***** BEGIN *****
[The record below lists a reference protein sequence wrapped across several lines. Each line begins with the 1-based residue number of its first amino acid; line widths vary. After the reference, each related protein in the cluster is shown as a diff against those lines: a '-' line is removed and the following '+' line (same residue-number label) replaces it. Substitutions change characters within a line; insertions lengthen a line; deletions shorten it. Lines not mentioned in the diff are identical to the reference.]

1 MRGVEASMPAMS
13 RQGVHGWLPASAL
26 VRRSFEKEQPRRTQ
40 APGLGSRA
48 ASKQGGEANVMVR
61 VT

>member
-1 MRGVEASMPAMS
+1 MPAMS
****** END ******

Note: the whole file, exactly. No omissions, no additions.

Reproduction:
[The record below lists a reference protein sequence wrapped across several lines. Each line begins with the 1-based residue number of its first amino acid; line widths vary. After the reference, each related protein in the cluster is shown as a diff against those lines: a '-' line is removed and the following '+' line (same residue-number label) replaces it. Substitutions change characters within a line; insertions lengthen a line; deletions shorten it. Lines not mentioned in the diff are identical to the reference.]

1 MRGVEASMPAMS
13 RQGVHGWLPASAL
26 VRRSFEKEQPRRTQ
40 APGLGSRA
48 ASKQGGEANVMVR
61 VT

>member
-1 MRGVEASMPAMS
+1 MPAMS